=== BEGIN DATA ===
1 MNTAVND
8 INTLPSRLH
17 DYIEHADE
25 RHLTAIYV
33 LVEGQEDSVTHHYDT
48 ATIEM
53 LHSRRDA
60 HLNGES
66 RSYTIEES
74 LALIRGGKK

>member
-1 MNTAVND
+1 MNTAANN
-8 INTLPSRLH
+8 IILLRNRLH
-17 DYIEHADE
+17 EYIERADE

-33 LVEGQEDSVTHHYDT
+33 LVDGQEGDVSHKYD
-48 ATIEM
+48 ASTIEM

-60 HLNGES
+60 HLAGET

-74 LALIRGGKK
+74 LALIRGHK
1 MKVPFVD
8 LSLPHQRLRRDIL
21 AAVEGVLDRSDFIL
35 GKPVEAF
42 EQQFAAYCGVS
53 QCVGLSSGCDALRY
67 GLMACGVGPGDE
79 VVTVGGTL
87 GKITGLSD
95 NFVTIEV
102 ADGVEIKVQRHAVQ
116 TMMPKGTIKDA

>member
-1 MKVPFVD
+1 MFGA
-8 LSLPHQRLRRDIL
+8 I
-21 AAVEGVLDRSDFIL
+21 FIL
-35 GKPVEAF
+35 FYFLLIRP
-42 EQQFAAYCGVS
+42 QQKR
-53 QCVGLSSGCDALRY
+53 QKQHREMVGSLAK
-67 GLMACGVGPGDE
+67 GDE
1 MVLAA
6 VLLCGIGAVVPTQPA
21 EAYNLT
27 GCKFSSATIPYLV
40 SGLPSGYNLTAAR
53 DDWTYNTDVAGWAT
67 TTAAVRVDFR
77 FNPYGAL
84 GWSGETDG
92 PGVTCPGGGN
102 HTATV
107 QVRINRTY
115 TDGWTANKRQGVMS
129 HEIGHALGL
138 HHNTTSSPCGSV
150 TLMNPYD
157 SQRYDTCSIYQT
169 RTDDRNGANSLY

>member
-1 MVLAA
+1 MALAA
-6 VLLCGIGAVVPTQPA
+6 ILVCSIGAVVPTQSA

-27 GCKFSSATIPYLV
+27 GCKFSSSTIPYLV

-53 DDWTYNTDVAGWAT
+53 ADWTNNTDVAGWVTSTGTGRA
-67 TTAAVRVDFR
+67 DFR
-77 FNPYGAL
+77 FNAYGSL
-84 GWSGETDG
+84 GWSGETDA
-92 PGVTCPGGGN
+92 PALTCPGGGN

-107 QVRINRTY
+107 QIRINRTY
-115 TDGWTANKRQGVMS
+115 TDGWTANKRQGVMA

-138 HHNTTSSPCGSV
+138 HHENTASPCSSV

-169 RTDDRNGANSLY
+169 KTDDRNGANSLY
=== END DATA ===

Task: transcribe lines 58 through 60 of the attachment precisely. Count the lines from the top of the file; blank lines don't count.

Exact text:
53 DDWTYNTDVAGWAT
67 TTAAVRVDFR
77 FNPYGAL